Sometime in April 2003, Paul Ceglia and Mark Zuckerberg did business together and signed a contract. According to Zuckerberg (and eventually, federal prosecutors), it was a simple work-for-hire programming job — but in 2010, Ceglia went to court arguing the contract entitled him to half of Facebook, already worth billions.
With the Winklevoss settlement still fresh, it may have seemed like a quick path to a payoff, but Facebook refused to play ball. The case stalled, and soon Ceglia was charged with fraud for falsifying documents and placed under house arrest. Dropped by eight different lawyers, Ceglia faced legal defeat after legal defeat, eventually scrambling simply to stay out of prison.
Then, in a move almost no one expected, Ceglia disappeared. In March 2015, Ceglia slipped off his ankle bracelet and disappeared, together with his wife, their two children, and their dog. In an email to Bloomberg months later, he said he had escaped because he was in fear for his life. “I felt I had no one in government I could trust,” he wrote. “An opportunity presented itself, so I MacGyver’d some things together and started running for my life.”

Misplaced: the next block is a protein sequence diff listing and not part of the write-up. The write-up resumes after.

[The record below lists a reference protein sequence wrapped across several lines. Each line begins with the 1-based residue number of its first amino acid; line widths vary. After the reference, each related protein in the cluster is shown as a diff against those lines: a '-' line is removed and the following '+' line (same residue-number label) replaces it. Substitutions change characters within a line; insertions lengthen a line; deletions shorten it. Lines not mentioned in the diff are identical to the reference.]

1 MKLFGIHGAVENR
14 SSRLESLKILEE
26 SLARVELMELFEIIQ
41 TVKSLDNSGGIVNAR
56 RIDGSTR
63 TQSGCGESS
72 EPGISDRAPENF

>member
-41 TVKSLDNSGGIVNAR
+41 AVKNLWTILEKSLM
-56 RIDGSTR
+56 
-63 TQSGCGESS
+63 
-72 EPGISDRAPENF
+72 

Now, more than three years later, Ceglia may finally be returning to the United States. Reuters is reporting that the alleged scammer has been apprehended in Ecuador, and is currently awaiting extradition to stand trial for the fraud charges. His lawyer told the newswire that he was relieved to learn Ceglia was safe, and there was still a “strong case” for his client’s innocence.